rence, and form, as it were, another class of nature, which abounds with various of anomalies from the usual laws and or. and prodigious kinds of motion and ants' der of nature. Among the latter may vrtion; and appears to be positively cons be mentioned the hills of rock-salt which tradicted by the vast force and extent of occur in Spain and Africa ; and the hills earthquakes, not to Inention inferior of iron, intermixed with quartz, to be phenomena. found in Sweden and Laplano. Tie few Ilowever this be, pyrites form an imrocks in which barytes is it.corporated, portant consideration in the knowledge inay also be annexed to this domain, with of rocks. Even native sulphur may be bituininous apd sulphuric rocks, which surid to constitute rocks at Solfaterra, are far from common.
and in Guadaloupe, and at St. Vincent's, The mineral kingdoin, as already men. not to mention other volcanic territories. tioned, is here regarded as divided into It also appears disseminated in some only three provinces, Petralogy, Litho- lime-stones, as in Swisserland and Sicily, Jogy, and Metallogy: the class of salts The fine crystals fruin Conilla, in Spain, and combustibles being divided between are intermixed with calcareous spar, on the twu former provinces. In fact, tie a rock of bluish indurated clay; and they terin rock-salt indicates the province of contribute to the elegant study of the the only salt which can properly and Gemmologist. The Metallogist has also strictly be regarded as a mineral; the frequent occasions to describe the sul. esthers being found in waters, or depo- pliurets, or combinations with sulplour, sited by them, or appearing as mere efilo. forored by many metals. If any objec. rescences, or at the most in a gemmosetion should arise to this arrangement, forin. And as the important and inter- the sales and combustibles inay be esting study of Crystallography, or Clyrys- tlırown into appendixes; for the theme is talingy, originated from the observation too confined to form a distinct province of the salls, they may be considered irs in the mineral kingdom. belonging to that department of Litho. From these considerations the rocks logy.
of common salt, with the bituminous, But the combustibles stand in a difo sulphuric, and metallic, as those of irom, serent predicament, for coal is, in many are ranked among the Anomalous; while countries, a very common and abundant those interinixed with pyrites are so trisubstance; is found in rast beds, like vial, that it is scarcely necessary to din. onany other rocks; and may, be said to tinguish them, eren from the cominon constitute entire bills, as that of St. inodes of the substantial domains. Gilles, near Liege. In this new point of view, therefore, coal bas been ranked Domain X.-lransilient. among the rocks; and that division also This division includes the rocks which includes the bituininous substanecs, suddenly pass from one to another, so which ouse from them, or may be found that specinreurs inoy sometimes even apin their recesses; while inber and melo' pear in cabinets; while the transitive bilite reniain almost alone for the minute reis commonly occur in a slow and investigations of the gemmologist. scarcely visible progress; the terın im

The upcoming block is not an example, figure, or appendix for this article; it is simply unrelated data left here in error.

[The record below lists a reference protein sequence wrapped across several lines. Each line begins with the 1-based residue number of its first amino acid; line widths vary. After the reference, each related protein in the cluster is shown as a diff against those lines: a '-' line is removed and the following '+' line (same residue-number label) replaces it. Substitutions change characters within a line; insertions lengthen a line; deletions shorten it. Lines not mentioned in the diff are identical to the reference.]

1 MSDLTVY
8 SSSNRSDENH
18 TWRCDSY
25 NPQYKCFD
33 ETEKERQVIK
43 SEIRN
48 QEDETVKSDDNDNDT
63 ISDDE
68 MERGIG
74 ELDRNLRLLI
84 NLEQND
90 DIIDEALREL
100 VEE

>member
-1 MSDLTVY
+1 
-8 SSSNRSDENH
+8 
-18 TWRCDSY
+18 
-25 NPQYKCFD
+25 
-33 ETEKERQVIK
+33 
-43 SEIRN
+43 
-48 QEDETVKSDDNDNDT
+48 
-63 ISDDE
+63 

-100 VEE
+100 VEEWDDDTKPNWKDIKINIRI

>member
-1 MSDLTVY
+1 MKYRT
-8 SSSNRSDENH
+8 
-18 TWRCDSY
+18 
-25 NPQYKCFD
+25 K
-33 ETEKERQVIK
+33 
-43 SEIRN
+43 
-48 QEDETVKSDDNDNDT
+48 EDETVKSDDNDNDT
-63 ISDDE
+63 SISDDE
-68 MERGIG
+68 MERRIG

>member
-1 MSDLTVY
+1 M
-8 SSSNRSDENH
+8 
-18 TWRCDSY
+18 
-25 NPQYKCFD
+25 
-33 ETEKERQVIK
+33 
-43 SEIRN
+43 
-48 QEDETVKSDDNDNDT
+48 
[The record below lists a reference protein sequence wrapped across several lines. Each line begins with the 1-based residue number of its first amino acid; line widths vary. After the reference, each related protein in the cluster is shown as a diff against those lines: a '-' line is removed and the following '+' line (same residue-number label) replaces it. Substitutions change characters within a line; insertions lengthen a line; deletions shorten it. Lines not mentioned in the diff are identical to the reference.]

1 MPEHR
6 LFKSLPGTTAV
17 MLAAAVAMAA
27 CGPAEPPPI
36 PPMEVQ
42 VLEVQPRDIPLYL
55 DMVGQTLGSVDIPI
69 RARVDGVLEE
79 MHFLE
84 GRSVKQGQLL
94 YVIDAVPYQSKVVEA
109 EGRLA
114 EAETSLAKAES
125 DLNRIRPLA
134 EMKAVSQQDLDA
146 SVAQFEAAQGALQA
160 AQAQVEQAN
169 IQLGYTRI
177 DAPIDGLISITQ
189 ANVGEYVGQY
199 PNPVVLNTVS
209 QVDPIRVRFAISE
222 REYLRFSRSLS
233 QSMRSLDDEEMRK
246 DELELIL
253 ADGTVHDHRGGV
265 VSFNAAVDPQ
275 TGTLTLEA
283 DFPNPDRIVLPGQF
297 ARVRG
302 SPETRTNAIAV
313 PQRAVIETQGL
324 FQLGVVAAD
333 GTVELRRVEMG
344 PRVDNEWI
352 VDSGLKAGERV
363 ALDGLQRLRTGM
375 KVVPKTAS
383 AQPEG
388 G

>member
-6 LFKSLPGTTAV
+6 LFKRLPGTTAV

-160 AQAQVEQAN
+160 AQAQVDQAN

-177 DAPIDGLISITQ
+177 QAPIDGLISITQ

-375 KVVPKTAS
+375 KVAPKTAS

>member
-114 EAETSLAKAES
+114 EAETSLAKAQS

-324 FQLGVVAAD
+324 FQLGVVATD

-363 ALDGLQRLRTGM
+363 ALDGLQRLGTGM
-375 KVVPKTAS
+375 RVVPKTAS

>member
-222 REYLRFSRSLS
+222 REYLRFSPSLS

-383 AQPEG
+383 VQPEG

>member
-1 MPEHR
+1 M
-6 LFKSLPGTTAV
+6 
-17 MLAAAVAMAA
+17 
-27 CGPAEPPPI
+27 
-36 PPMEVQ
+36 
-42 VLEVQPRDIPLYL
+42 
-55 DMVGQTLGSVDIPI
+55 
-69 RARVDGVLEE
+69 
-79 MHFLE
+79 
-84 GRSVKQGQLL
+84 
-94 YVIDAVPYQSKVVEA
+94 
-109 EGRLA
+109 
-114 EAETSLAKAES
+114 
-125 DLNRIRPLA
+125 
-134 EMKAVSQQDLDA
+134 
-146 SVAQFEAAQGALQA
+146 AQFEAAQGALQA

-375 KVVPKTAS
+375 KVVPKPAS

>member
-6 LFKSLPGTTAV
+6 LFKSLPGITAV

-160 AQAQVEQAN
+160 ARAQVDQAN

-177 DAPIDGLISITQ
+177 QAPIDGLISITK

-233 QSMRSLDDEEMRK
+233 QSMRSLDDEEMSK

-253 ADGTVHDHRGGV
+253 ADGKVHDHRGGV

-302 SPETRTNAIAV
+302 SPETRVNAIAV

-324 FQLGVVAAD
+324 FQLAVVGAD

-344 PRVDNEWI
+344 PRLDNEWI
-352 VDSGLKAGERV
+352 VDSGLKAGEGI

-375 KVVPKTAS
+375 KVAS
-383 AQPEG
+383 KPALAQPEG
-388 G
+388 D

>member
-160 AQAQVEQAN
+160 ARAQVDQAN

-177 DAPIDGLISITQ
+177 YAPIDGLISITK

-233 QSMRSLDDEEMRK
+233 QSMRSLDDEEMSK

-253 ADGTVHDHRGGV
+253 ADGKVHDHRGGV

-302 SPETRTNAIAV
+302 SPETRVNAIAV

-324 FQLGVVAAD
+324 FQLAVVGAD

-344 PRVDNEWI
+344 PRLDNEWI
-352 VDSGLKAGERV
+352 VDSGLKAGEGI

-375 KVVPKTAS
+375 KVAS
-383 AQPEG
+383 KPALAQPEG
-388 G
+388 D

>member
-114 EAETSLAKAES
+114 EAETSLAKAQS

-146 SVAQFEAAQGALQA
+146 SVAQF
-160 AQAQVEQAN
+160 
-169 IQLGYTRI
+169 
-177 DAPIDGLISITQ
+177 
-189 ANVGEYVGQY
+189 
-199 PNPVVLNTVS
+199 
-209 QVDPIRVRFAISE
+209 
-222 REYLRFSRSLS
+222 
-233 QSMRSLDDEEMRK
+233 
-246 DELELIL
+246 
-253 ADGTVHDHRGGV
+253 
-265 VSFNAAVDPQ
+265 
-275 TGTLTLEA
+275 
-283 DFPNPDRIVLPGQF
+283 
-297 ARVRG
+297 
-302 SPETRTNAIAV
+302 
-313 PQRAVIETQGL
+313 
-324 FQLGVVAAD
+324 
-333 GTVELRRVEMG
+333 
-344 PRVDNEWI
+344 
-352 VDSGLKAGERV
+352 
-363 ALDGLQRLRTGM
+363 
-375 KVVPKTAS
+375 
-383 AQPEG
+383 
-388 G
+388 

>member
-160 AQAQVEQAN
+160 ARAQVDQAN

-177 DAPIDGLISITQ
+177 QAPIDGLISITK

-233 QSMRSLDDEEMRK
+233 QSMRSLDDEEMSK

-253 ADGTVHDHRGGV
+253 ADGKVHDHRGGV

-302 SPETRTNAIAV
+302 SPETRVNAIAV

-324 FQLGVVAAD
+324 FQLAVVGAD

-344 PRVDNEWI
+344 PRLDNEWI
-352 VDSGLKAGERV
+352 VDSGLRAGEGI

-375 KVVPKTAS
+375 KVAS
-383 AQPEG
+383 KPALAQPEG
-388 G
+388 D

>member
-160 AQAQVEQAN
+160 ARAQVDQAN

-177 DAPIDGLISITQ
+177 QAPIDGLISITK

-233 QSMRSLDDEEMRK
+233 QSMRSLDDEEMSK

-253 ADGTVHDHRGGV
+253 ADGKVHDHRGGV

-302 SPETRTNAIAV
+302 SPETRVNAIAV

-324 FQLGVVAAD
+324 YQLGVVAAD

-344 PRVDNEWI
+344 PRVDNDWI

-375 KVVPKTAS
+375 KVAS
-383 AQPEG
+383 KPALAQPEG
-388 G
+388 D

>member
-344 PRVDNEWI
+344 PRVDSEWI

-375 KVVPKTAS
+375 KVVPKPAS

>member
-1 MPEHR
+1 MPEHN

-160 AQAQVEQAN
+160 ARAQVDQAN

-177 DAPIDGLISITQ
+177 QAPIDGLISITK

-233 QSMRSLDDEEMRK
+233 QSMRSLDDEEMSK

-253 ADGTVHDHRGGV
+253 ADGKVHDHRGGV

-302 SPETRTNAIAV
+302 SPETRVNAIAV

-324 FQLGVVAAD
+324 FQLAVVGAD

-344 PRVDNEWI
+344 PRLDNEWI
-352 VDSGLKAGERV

In passing to the sulphuric substances, plying, in Werner's system, those interit must be observed, that a most common mediate between the priinitive and seand general appearance of sulphur, in condary. The suddemess of the tranpyrites, is so interwoven with most of sition has given rise to the demonuination, The rocks, that it forints an important which implies that the substance has feature iiť petralogvo- From the Alpine leaped, as it were, from.one to another. : granites, to the lowest beds of coal, in. These rocks are extremely interesting finite are the rocks which contain pyo in the study of Geology; and the learned rites. Henkel has written a large and reader wil obserce, that this treatise learned work on pyrites; and a complete forms a gradual introduction to that sube Bovestigation mt them by the gignntic lime science, or rather study; for, evelt powers of modern chemistry, might per- in the German sense of Gengnosy, or laps decide the question so long agitated, knowledge of the shell of the earih, it wiiether the rocky shell of this planet can scarcely ever be supposed to arrive buve been consolidated, and expanded at the perfection of a science. by internal heat, or merely deposited by Great care roust be exerted not to
Tv conceive, however, that the contisund the rocks which are merely admatter of this globe is wholly inert, : herent, or composite, with thinse that scenis to be cuntrify to all the other laws really graduate into another. Saussure,